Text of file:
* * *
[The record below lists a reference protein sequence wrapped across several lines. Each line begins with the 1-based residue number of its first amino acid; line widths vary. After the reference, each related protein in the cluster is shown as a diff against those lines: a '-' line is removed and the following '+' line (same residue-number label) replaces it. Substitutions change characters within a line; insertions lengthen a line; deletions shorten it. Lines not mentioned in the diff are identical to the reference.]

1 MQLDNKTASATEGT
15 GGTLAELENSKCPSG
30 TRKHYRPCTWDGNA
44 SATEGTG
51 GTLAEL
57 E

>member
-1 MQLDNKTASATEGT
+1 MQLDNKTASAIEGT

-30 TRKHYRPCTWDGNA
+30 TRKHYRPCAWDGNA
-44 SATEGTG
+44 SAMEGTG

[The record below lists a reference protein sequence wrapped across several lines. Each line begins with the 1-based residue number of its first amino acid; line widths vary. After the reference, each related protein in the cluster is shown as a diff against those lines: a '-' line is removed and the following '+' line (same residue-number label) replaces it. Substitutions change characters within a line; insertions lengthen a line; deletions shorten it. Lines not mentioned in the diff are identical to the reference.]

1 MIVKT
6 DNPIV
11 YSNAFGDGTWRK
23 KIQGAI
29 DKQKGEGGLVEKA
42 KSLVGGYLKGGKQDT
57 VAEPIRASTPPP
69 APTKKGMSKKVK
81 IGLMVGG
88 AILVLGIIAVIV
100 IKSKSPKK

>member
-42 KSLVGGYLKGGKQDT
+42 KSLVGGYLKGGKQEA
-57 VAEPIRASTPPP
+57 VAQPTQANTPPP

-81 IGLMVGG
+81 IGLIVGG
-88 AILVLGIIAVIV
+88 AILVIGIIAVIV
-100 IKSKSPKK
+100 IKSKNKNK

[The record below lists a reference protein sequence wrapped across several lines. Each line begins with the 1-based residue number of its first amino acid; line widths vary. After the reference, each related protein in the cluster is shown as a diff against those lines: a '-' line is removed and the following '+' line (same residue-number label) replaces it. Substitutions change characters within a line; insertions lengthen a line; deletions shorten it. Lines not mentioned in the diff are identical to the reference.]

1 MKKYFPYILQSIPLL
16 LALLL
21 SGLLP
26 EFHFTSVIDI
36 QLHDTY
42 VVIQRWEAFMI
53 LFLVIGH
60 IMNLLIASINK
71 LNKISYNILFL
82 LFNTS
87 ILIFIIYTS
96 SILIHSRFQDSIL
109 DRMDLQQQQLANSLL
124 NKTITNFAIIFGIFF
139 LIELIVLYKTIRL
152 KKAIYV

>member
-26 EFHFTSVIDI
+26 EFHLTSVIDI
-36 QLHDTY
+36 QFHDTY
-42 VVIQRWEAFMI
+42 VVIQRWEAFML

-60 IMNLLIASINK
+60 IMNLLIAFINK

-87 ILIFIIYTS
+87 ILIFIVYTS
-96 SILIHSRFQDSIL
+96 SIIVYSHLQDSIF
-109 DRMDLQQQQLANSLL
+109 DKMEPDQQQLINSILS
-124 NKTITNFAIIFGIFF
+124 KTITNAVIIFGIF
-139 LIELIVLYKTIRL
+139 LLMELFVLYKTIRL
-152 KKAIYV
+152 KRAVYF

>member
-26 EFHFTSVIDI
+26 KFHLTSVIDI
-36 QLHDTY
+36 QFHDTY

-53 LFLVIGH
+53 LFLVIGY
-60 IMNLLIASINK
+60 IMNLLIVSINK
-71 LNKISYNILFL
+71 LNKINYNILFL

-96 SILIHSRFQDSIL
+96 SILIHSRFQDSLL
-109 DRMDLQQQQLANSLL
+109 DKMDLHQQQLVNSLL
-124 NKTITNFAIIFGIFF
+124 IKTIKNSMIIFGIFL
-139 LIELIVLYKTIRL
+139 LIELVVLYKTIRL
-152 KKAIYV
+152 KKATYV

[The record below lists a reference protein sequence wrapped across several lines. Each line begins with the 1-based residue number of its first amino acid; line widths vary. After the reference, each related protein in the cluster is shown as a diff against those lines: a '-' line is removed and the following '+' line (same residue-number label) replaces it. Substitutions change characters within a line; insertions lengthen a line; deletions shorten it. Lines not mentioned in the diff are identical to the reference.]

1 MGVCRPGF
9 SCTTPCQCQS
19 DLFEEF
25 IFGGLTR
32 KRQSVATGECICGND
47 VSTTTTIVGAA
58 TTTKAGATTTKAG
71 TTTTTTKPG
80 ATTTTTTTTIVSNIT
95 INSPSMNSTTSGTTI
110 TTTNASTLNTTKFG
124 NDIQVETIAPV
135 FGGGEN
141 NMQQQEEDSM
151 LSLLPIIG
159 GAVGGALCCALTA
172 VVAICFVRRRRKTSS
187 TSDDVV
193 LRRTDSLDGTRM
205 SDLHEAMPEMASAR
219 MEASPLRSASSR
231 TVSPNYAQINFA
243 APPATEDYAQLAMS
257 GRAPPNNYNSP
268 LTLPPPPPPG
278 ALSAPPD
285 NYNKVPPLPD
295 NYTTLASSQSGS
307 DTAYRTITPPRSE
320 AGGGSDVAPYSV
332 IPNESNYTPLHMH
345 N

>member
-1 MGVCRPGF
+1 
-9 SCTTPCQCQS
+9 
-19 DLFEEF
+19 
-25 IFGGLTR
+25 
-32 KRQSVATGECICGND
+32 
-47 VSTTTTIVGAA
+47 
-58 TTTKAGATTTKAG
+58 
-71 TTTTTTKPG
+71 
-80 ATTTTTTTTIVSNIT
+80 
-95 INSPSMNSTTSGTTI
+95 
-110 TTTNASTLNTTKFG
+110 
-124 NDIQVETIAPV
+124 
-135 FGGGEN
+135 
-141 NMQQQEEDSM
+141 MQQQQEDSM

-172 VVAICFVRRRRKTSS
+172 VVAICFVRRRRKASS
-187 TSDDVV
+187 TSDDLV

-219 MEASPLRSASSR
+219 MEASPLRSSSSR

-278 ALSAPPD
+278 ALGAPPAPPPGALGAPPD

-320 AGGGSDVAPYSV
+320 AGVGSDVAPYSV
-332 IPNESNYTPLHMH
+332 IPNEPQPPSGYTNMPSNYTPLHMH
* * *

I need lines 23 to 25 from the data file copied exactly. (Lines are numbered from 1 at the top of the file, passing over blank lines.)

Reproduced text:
69 APTKKGMSKKVK
81 IGLMVGG
88 AILVLGIIAVIV